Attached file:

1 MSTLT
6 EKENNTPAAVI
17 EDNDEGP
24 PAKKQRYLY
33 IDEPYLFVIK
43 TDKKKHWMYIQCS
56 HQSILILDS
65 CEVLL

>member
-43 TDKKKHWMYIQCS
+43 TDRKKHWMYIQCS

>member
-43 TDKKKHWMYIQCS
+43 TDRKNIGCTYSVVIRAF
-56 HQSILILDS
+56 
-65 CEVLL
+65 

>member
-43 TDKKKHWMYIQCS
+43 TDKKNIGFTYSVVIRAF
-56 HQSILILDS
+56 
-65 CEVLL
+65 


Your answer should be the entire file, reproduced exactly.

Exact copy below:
1 MSTLT
6 EKENNTPAAVI
17 EDNDEGP
24 PAKKQRYLY
33 IDEPYLFVIK
43 TDKKKHWMYIQCS
56 HQSILILDS
65 CEVLL

>member
-43 TDKKKHWMYIQCS
+43 TDRKKHWMYIQCS

>member
-43 TDKKKHWMYIQCS
+43 TDRKNIGCTYSVVIRAF
-56 HQSILILDS
+56 
-65 CEVLL
+65 

>member
-43 TDKKKHWMYIQCS
+43 TDKKNIGFTYSVVIRAF
-56 HQSILILDS
+56 
-65 CEVLL
+65 